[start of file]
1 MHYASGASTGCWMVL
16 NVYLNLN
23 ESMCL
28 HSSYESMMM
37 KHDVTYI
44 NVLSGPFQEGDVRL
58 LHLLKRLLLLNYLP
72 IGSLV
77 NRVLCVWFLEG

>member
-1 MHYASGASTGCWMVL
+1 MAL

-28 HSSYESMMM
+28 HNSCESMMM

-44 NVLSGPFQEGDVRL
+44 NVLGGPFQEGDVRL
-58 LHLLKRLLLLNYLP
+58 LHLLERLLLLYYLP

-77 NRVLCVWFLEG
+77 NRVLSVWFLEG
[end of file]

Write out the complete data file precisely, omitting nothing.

1 MHYASGASTGCWMVL
16 NVYLNLN
23 ESMCL
28 HSSYESMMM
37 KHDVTYI
44 NVLSGPFQEGDVRL
58 LHLLKRLLLLNYLP
72 IGSLV
77 NRVLCVWFLEG

>member
-1 MHYASGASTGCWMVL
+1 MAL

-28 HSSYESMMM
+28 HNSCESMMM

-44 NVLSGPFQEGDVRL
+44 NVLGGPFQEGDVRL
-58 LHLLKRLLLLNYLP
+58 LHLLERLLLLYYLP

-77 NRVLCVWFLEG
+77 NRVLSVWFLEG